• In sicker patients (renal impairment, AMS, bacteremic/septic, positive ascitic cultures)

    • Albumin associated with lower incidence of renal impairment and mortality, though no significant increase in MAP with hypotension

  • SBP vs secondary peritonitis in cirrhosis patients

    • Peritonitis more likely if polymicrobial gram stain/culture, higher elevations in serum wbc and ascitic LDH/protein/ neutrophils, low ascitic glucose, etc, or poor response to standard treatment for SBP

Pediatric Endocrine Emergencies - Dr. Ryan Farrell, Pediatric Endocrinologist

Diabetic ketoacidosis

  • DKA is most common initial presentation of DM, usually under age 5

    • D: (Dextrose) Glucose >200

    • K: Ketonemia: >3 mmol/L or higher

    • A: Acidosis pH <7.3, bicarb <15

  • Clinical features: polyuria, polydipsia, vomiting, dehydration, AMS

  • Principles of DKA management = fluid, electrolytes, insulin, monitoring, post-acidotic transition

  • Fluid Therapy

    • Initial hydration with NS +KCl first 4 hours 10cc/kg 1st hr, 20cc/kg if severe dehydratied

    • Subsequent fluid 0.45% NS + KCl; add dextrose when glucose <300 mg/dL

    • Avoid rapid hydration to prevent cerebral edema (see below)

  • Electrolytes in DKA

    • Serum sodium — total body sodium depleted + hyperglycemia falsely lowers serum sodium

      • Corrected sodium = add 1.6 mEq/L for every 100mg glucose about 100 mg/dL

    • Serum potassium normal to slightly elevated due to shifts, though total body K is low

      • Risk of hypokalemia with glucose and insulin therapy —> give 20-40 mEq/L KCl in fluids

    • Bicarb — only use as absolute last resort, i.e. severe acidemia

    • Phosphate therapy is controversial

  • Insulin

    • Continuous regular insulin infusion 0.1 units/kg/hr; avoid bolus !

    • Monitor closely while on insulin drip (strict I/Os, neuro checks, q1h glucose + pH, q2-3h BMP)

    ***if rapid drop in glucose, do not stop insulin, just give more glucose

  • Cerebral edema in DKA

    • Risk factors: younger children, severe acidemia, new onset, excessive fluid administration, etc

    • Symptoms: headache, AMS, bradycardia most common

    • Tx = decrease IV fluid rate, elevate HOB, mannitol 1 gm/kg IV, or hypertonic saline; hyperventilation not indicated

  • Transition to subcutaneous insulin — ok once ketoacidosis has resolve and patient able to tolerate PO

    • New onset diabetes: glargine and homolog 0.5-1u/kg/day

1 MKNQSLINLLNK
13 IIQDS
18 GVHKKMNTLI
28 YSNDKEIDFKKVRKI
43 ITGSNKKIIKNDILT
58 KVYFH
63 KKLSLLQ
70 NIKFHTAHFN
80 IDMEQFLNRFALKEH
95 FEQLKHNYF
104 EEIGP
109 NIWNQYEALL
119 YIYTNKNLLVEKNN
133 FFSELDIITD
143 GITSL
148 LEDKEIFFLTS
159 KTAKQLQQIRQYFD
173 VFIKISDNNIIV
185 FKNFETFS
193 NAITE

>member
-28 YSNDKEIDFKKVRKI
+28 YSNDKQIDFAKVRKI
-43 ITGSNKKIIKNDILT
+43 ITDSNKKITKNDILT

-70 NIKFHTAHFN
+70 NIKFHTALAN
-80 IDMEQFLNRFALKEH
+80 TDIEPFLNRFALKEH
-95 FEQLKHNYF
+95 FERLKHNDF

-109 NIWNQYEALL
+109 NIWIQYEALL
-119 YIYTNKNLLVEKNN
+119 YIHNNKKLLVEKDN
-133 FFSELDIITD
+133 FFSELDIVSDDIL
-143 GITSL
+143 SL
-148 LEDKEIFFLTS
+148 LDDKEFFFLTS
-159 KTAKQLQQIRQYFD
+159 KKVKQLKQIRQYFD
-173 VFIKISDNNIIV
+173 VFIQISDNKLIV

• Known diabetics: transition to home doses

Hypoglycemic disorders

  • Associated with neurologic sequelae (brain growth relies heavily on glucose)

  • Normal to have glucose <50 in first 24 hours of life (transition phase); only address if symptomatic; hypoglycemia after the first day is pathologic

  • Symptoms

    • Adrenergic: anxiety, tachycardia, perspiration, pallor

    • Neuroglycopenic: tremor, seizures, unresponsiveness

  • Causes (there are many!!)

    • Infants of diabetic mothers is most common

      • High insulin, low beta hydroxybutyrate, low fatty acids

      • Treatment: glucose infusion (+/- continuous feeds)

  • Persistent hypoglycemia — increased glucose utilization

    • Diagnosis = glucose < 50mg/dl; usually low FFA and beta hydroxybutyrate, insulin is often detectable

    • Tx: diazoxide (suppresses insulin production, resulting in higher glucose levels)

  • Hypopituitarism

    • Cholestatic jaundice and hypoglycemia

    • Tx = GH, cortisol, levothyroxine

  • Ketotic hypoglycemia

    • Usually seen with concurrent illness between age 18 mos to 5 yrs, remits spontaneously by 8-9 yrs of age

    • Check urine ketones during illness

    • Tx = frequent feeds of high carb/protein diet

  • Diagnostic approach for undifferentiated hypoglycemia

    • Age at presentation, risk factors, association with fasting

    • Look for clues on physical exam

    • Differentiate ketotic vs non-ketotic hypoglycemia

  • Treatment

    • If less than 1 yr: 5 cc/kg D10 —> 6-8 mg/kg/min; if older can give 2cc/kg D25 bolus

    • If hyperinsulinemic, give diazoxide, somatostatin analogs

Adrenal emergencies

  • Mineralocorticoids (aldosterone), cortisol, androgens — regulated by HPA axis, negative feedback mechanisms

  • CAH

    • 21-hydroxylase deficiency most common

    • Severe ‘classic’ form can be life-threatening; associated with salt-wasting (1st-2nd week of life)